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Are Sweet and Dry Marsala Interchangeable?

By Cook's Illustrated Published November 2014

If a recipe that calls for Marsala doesn't specify sweet or dry, which should be used?

Marsala, an Italian fortified wine that originates from the port city of the same name, can be found in both sweet and dry styles, a classification based primarily on the residual sugar content of the wine. Aside from the obvious—sweet Marsala tasted sweeter than dry—tasters noted that the dry samples featured raisin and prune flavors balanced by sharp acidity and savory, nutty notes. The sweet Marsalas possessed those same dried fruit flavors but also featured hints of molasses and caramel, and they had a more syrupy consistency. Most tasters found sweet Marsala more palatable when sampled straight.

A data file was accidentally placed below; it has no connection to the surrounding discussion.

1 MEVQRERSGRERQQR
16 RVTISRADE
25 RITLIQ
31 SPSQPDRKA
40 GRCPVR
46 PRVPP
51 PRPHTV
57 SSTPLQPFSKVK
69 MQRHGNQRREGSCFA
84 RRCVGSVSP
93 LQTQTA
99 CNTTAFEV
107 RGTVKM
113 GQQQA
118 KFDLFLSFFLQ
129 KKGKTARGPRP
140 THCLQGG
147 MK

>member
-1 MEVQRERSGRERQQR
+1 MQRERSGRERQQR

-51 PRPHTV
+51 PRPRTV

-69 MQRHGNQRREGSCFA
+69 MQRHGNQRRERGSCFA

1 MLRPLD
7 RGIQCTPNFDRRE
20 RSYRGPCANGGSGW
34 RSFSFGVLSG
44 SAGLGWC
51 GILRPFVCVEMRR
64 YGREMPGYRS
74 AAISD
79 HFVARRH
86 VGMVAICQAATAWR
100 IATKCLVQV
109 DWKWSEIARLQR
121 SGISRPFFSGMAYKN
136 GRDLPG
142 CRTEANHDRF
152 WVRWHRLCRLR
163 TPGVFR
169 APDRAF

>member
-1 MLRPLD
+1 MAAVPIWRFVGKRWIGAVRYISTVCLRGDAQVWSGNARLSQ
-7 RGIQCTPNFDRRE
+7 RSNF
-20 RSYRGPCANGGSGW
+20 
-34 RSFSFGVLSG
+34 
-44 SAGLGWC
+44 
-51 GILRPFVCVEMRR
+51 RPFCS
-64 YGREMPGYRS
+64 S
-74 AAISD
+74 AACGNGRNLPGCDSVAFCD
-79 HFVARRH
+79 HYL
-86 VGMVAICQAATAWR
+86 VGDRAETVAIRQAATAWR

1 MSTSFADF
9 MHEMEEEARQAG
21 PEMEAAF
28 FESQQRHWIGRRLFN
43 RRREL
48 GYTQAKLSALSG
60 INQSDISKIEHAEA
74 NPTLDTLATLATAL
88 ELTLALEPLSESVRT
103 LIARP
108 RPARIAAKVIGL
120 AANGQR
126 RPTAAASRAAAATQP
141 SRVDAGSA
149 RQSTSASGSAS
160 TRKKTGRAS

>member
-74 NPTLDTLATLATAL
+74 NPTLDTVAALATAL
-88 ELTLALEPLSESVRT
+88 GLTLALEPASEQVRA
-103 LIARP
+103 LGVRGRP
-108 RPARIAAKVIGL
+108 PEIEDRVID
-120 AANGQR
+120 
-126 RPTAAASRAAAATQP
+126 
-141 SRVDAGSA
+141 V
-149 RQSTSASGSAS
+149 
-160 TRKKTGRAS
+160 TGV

However, when we tried both styles in recipes for chicken Marsala, mushroom stuffing, and zabaglione, tasters preferred the dry style in all instances. Though both were acceptable, tasters found that dry Marsala offered more depth of flavor, while sweet Marsala added sweetness and some flavor but wasn’t as complex.

The takeaway? For both savory and sweet applications, we suggest using dry Marsala if a recipe doesn’t specify a style.